The Good Samaritan Laws

By Tri-State Training February 15, 2023
Have you seen an emergency situation, but don't know how to help? Are you unsure of what protection you have as a bystander? 

Picture it: With multiple cases of Cardiac Arrest in the news, you decide to make the smart choice and take a CPR class with Tri-State Training. After the training, you earn a certification of completion. A week later, you’re at the store and someone goes into Sudden Cardiac Arrest. Your mind races with hundreds of thoughts, but one sticks out, “will I get in trouble for helping?” 

The fact that you are trying to help speaks volumes. And guess what, as a bystander you are protected! The Good Samaritan Law defends a bystander with good intentions, helping someone who is incapacitated, before medical professionals arrive. It also protects against a bystander doing nothing - you are not obligated to help a person in an emergency crisis. The Good Samaritan Law was enacted to reduce bystander hesitation. One of the reasons for bystander hesitation is the Bystander Effect. The bystander effect happens when a group of people see an emergency situation, but think that someone else will jump in and help. Others feel that they would do more harm if they tried to intervene in the situation or just don't want to get involved.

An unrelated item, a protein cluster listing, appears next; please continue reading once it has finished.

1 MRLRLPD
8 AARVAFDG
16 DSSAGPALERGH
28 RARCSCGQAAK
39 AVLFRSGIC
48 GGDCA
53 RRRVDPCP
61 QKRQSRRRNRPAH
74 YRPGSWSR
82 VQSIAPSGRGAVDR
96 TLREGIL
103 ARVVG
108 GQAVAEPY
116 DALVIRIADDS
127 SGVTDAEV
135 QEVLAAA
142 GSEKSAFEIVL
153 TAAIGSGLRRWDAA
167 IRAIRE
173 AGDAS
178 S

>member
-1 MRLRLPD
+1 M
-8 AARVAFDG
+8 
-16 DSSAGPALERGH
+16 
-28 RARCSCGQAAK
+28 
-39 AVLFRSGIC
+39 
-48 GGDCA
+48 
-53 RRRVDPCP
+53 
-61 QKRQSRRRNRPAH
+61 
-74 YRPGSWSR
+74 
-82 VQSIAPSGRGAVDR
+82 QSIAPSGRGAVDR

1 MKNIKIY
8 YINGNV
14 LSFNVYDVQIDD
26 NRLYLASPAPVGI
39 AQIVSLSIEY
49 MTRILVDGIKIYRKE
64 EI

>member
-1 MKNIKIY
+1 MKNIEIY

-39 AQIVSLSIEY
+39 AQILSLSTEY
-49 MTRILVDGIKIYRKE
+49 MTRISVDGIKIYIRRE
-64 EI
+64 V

If you feel uncomfortable performing CPR on someone in need, there are other ways to take action. Remaining calm, calling 911, and keeping the scene safe for medical personnel are all ways to help in emergency situations.

As a reminder, in any emergency situation, please use caution and your best judgment.

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